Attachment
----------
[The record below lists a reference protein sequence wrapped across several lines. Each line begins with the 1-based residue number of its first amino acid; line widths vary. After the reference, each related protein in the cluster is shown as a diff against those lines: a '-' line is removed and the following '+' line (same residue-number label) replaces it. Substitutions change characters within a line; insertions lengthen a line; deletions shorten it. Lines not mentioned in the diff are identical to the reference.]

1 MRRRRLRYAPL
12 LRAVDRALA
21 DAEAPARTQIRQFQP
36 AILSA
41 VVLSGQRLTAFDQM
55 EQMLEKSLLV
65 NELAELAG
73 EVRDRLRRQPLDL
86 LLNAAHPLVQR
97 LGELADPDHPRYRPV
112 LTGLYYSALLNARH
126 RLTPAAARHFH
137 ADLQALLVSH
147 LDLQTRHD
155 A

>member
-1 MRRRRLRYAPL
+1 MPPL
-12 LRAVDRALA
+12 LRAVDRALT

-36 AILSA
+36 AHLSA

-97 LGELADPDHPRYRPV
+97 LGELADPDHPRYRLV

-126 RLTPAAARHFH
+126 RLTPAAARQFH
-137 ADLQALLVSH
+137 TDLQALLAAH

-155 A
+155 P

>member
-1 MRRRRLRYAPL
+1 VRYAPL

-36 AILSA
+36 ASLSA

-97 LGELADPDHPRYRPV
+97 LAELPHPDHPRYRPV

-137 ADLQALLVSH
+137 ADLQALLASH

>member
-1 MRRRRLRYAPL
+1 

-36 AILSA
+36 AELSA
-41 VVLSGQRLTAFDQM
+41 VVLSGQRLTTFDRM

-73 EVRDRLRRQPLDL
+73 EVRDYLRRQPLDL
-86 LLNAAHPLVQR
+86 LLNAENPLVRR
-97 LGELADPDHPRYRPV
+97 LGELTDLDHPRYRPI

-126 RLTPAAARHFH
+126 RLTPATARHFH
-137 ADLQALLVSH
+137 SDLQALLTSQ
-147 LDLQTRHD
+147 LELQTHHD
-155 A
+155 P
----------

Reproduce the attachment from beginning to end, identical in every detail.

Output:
[The record below lists a reference protein sequence wrapped across several lines. Each line begins with the 1-based residue number of its first amino acid; line widths vary. After the reference, each related protein in the cluster is shown as a diff against those lines: a '-' line is removed and the following '+' line (same residue-number label) replaces it. Substitutions change characters within a line; insertions lengthen a line; deletions shorten it. Lines not mentioned in the diff are identical to the reference.]

1 MRRRRLRYAPL
12 LRAVDRALA
21 DAEAPARTQIRQFQP
36 AILSA
41 VVLSGQRLTAFDQM
55 EQMLEKSLLV
65 NELAELAG
73 EVRDRLRRQPLDL
86 LLNAAHPLVQR
97 LGELADPDHPRYRPV
112 LTGLYYSALLNARH
126 RLTPAAARHFH
137 ADLQALLVSH
147 LDLQTRHD
155 A

>member
-1 MRRRRLRYAPL
+1 MPPL
-12 LRAVDRALA
+12 LRAVDRALT

-36 AILSA
+36 AHLSA

-97 LGELADPDHPRYRPV
+97 LGELADPDHPRYRLV

-126 RLTPAAARHFH
+126 RLTPAAARQFH
-137 ADLQALLVSH
+137 TDLQALLAAH

-155 A
+155 P

>member
-1 MRRRRLRYAPL
+1 VRYAPL

-36 AILSA
+36 ASLSA

-97 LGELADPDHPRYRPV
+97 LAELPHPDHPRYRPV

-137 ADLQALLVSH
+137 ADLQALLASH

>member
-1 MRRRRLRYAPL
+1 

-36 AILSA
+36 AELSA
-41 VVLSGQRLTAFDQM
+41 VVLSGQRLTTFDRM

-73 EVRDRLRRQPLDL
+73 EVRDYLRRQPLDL
-86 LLNAAHPLVQR
+86 LLNAENPLVRR
-97 LGELADPDHPRYRPV
+97 LGELTDLDHPRYRPI

-126 RLTPAAARHFH
+126 RLTPATARHFH
-137 ADLQALLVSH
+137 SDLQALLTSQ
-147 LDLQTRHD
+147 LELQTHHD
-155 A
+155 P